Relative Value: Entering the Heart of Flatness - Q1 2019
In early October 2018, the U.S. economy was showing strong growth momentum and stock market indices were sitting at or near all-time highs. Prices of Fed funds futures contracts at that time indicated that investors expected the Federal Open Market Committee (FOMC) would raise rates three more times by the end of 2019.
Now, just over three months later, investors expect that the FOMC will refrain from raising rates further and that there is a rising possibility of a rate cut by 25 basis points in 2020. And, although bond and stock markets in January reversed some of the fourth-quarter collapse and payrolls have remained strong, the Fed has taken a more “dovish” tone and investors remain nervous and risk-adverse. Despite signs of America’s economy seemingly doing well, markets are currently more attuned to the downside risks. This pushed longer-term yields lower during the second half of 2018 and left the yield curve particularly flat, with some areas in the short-end even inverting for periods of time.
The question many of our members have is: What happens from here? With the heightened uncertainty around whether rates and the curve will move up, remain flat, or flatten further into an inversion, our members should be prepared with multiple strategies for these various scenarios.
What if the Curve Remains Flat for an Extended Period?
A flat yield curve does not necessarily lead immediately to an inverted curve. For example, there was a prolonged period in the late 1990s with a very flat curve and a continuously strong economy. In this scenario, financial institutions should be preparing to mitigate margin compression while still being able to provide their customers with the loan products they need.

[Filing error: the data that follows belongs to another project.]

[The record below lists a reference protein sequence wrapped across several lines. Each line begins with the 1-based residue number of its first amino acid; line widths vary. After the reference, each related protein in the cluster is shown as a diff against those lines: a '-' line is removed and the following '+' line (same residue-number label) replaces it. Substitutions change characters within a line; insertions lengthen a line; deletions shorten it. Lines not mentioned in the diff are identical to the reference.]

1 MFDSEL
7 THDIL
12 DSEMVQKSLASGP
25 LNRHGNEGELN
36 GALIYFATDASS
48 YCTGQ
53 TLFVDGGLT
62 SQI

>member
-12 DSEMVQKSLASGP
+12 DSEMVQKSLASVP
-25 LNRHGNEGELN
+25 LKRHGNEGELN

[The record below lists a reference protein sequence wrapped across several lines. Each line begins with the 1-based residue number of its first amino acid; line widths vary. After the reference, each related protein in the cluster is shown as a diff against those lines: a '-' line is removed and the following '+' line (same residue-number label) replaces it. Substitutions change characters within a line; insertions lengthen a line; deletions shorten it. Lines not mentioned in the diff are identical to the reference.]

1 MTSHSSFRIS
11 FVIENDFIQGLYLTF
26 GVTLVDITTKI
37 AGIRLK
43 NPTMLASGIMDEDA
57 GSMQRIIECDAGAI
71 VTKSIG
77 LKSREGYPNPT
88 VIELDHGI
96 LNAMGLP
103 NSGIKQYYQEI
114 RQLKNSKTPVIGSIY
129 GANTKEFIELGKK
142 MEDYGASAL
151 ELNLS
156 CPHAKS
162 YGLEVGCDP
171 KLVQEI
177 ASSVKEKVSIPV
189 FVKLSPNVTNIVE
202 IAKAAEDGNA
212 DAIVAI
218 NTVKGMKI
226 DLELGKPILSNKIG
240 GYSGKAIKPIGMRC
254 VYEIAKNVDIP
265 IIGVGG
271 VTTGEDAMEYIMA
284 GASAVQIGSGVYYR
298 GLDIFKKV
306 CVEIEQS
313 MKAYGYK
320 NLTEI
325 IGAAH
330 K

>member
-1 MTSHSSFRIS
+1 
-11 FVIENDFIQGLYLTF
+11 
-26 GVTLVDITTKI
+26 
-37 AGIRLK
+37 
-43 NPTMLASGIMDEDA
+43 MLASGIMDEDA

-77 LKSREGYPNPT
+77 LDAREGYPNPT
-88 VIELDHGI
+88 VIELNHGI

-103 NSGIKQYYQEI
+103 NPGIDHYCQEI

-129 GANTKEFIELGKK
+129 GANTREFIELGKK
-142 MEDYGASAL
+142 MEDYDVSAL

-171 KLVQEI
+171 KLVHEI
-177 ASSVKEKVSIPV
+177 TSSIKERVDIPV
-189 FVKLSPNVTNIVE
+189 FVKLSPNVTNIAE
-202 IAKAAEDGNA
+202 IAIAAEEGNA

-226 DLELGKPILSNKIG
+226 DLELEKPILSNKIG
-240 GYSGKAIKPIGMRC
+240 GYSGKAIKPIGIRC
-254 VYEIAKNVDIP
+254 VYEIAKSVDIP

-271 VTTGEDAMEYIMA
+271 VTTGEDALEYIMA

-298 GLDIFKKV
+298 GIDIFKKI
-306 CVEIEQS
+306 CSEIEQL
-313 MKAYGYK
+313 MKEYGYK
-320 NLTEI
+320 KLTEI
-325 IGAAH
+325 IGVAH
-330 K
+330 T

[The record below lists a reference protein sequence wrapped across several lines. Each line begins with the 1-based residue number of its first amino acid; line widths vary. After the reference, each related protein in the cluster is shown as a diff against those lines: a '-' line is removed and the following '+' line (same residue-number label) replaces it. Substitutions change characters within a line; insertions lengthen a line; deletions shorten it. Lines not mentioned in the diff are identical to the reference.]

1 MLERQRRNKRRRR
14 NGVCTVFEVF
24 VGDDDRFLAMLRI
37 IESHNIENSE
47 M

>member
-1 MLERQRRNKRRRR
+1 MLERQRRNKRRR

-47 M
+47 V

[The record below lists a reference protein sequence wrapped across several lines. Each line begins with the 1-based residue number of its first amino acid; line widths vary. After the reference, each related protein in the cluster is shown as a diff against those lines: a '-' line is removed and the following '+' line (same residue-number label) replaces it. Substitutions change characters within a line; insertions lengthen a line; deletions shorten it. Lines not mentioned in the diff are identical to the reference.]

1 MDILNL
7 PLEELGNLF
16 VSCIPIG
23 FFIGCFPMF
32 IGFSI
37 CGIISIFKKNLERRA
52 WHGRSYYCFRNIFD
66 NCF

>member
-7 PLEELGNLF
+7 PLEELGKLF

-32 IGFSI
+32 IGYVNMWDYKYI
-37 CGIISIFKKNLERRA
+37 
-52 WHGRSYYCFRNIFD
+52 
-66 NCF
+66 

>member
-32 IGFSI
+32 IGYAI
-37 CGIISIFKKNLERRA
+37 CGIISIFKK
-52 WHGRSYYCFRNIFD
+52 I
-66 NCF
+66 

With rising volatility and the flatness of the curve, putable advance rates have moved well below the level of fixed rate advance funding. The putable advance is a non amortizing, fixed rate advance with a lockout period. Following the lockout period, the FHLBank Chicago owns the option to terminate the advance on a scheduled date. By selling an option to the FHLBank Chicago, members can borrow at lower rates than typically available through regular fixed rate advances or other borrowing measures, helping to mitigate net interest margin (NIM) compression. Members can thus lock in below-market rates for longer-term funding, extend the duration of liabilities, reduce liability sensitivity, and match-fund loans or investments with an increased spread. Putable advances with options out to 2 years continue to look attractive and can help further reduce your cost of funding. There are risks associated with options. If the FHLBank Chicago does not terminate the advance because rates do not rise enough, then your institution will hold the advance for the full term. Alternatively, if rates do rise, the FHLBank Chicago will be likely to exercise its put option. Short-term putables such as the 3-year, no-put, 6-month will reduce your duration risk, but you should carefully consider the risk profile of putables relative to your funding needs.
While the Treasury curve has been flattening, swap spreads (the difference between the swap rate and the Treasury rate for the same term) have begun to tighten after several years of widening. Members can benefit from these tightening longterm swap spreads by utilizing a swap-plus-rolling advance strategy. Under this strategy, a member takes out a three-month advance from the FHLBank Chicago and also enters into a pay-fixed swap with a broker-dealer or the FHLBank Chicago. At the end of each three-month period, the member rolls the advance into another three-month funding. This strategy can help members lower funding costs by getting near (or even below) swap-rate funding, since they are using three-month rates for funding, rather than longer terms and higher rates.
While this strategy is popular with our members, it does involve setting up and using swap lines as well as hedge accounting. For members who would like similar benefits without these requirements, the FHLBank Chicago’s Fixed Rate Advance with Floating Spread (A126) is a single product that functions similarly to the swap-and-advance strategy and, as no swap is involved, we believe that it does not require hedge accounting.
What if the Curve Begins to Steepen Again?